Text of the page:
"Maybe you did in the past, but you sure aren't doing it now."
"Look at yourself, B'Elanna. You're sitting here, nearly in tears over what you've done to her. I don't think you'd be doing that if you had any intention of treating Seven like this again. You may have been mean, even cruel, to her up until now, but you've realized who she is as a human being. You've acknowledged the fact that she's a living soul, and that she has feelings that can be hurt," Tom saw she wasn't convinced, and tried another angle.
"Think about it. Seven didn't start exhibiting emotions until recently, right?"
"This morning, yeah," B'Elanna nodded.
"So how were you supposed to pick up on something that Seven herself didn't notice until just now?"
Silence. He'd gotten her there. But that didn't change the way she'd treated Seven, didn't retract all the biting words and hostile glances she'd expended over the last eight months.
"Don't get me wrong—I'm not excusing your behavior," he said, as if reading her mind.
"Then what are you saying, Tom?"
"I'm saying that you, too, have feelings, and that you shouldn't beat yourself up over this. You've thought it over. You've realized that you formed a snap judgment and relied on it for eight months, used it to validate your defensive behavior towards Seven of Nine. You've admitted that you were wrong, and you just sat here and told me everything. I'd say you've done a pretty good job of torturing yourself already."
"So what do you suggest I do?" she shot back at him, thinking she'd cornered him at last. He could say everything he wanted to make her feel better, but it wouldn't change the fact that she'd treated Seven horribly. No matter if the former Borg was a major pain in the neck.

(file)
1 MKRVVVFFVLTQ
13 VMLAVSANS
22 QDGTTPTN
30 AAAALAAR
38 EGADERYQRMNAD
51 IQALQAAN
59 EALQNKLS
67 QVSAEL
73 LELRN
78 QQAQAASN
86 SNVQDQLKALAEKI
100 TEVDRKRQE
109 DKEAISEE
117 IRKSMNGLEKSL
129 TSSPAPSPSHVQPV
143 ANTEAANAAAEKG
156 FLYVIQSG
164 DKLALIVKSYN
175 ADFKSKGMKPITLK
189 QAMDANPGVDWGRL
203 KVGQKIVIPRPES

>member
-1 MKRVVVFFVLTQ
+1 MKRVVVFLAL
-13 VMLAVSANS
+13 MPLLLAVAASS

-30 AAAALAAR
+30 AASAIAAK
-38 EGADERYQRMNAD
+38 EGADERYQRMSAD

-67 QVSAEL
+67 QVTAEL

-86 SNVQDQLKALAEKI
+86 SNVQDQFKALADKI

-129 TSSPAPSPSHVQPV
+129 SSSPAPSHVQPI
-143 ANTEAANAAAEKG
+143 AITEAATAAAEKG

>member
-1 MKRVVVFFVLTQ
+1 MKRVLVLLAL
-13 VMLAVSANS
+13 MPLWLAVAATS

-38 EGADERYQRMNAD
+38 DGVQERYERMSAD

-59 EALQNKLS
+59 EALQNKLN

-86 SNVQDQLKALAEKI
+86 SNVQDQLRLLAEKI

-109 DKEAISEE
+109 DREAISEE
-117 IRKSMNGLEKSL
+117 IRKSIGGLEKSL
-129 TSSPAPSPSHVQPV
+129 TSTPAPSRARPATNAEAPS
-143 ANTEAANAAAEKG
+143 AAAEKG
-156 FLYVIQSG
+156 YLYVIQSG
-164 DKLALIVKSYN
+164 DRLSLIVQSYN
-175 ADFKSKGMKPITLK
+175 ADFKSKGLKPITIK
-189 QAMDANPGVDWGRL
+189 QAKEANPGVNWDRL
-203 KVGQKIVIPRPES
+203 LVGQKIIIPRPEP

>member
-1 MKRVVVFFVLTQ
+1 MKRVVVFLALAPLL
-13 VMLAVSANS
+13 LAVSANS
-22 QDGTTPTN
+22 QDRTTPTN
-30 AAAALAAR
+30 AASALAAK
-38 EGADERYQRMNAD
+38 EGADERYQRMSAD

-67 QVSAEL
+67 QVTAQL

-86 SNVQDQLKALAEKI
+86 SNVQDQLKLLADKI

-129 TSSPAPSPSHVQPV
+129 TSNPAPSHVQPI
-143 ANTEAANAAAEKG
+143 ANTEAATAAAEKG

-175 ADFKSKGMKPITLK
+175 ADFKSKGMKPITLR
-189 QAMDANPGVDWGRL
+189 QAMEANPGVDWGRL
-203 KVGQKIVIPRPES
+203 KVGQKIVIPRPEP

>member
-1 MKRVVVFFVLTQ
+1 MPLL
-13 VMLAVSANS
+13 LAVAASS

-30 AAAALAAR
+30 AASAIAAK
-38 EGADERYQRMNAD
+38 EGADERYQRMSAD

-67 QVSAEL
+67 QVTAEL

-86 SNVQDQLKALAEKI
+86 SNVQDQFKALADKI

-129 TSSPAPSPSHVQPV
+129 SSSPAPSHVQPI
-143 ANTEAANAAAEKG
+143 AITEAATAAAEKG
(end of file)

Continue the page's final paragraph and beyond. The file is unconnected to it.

"I'd say get a cup of coffee and ask if you can join her for dinner," Tom replied, grinning.
Startled, B'Elanna looked over Tom's shoulder and saw Seven's slender frame standing at the buffet counter, looking uncertainly at the food choices.
"How'd you know she was here?"
Tom winked and rose from the table, nodding toward the viewport behind her. "Saw her reflection in the glass. Now, if you'll excuse me, I've got go find Harry so we can make our holodeck appointment. He owes me a game of pool."
Stunned and more than a bit apprehensive, B'Elanna sat alone at her table for a full minute before she regained motor functions. By then, Seven had taken the proffered tray from Neelix and chosen a seat in the near-empty mess hall. She had her back turned to B'Elanna, and appeared completely absorbed in ingesting her dinner.
Drawing a deep breath, B'Elanna squared her shoulders and nodded, drawing upon every ounce of will she had in her. "Right," she muttered, "I can do this. She may be a pain in the neck, but so was I."
And I still am.
She rose and took a few tentative steps forward, even as she scrambled for a way out in her mind. Then, before she could bolt for her quarters, B'Elanna closed the distance between them and made her presence known.
"Ah, hi." Lame, Torres.
"Lieutenant. May I…help you?" The pleasantry seemed awkward on Seven's tongue, but B'Elanna smiled slightly. As she did, a sliver of her anxiety fell away.
"I was just…wondering if I could join you."
"Join me? You mean sit with me while I eat."
B'Elanna nodded, shifting nervously on her feet. Just the sound of Seven's precisely modulated voice was putting her on edge. Hold it together, Torres. You can do this.
"I see no reason why you should not. Sit down." Something strange crossed Seven's beautiful face, and her lips parted. "I mean…please, sit down."
And B'Elanna did. It was awkward, uncomfortable, and certainly the last thing she wanted to do, but she did it.
And, for the first time in a very long time, B'Elanna Torres was proud.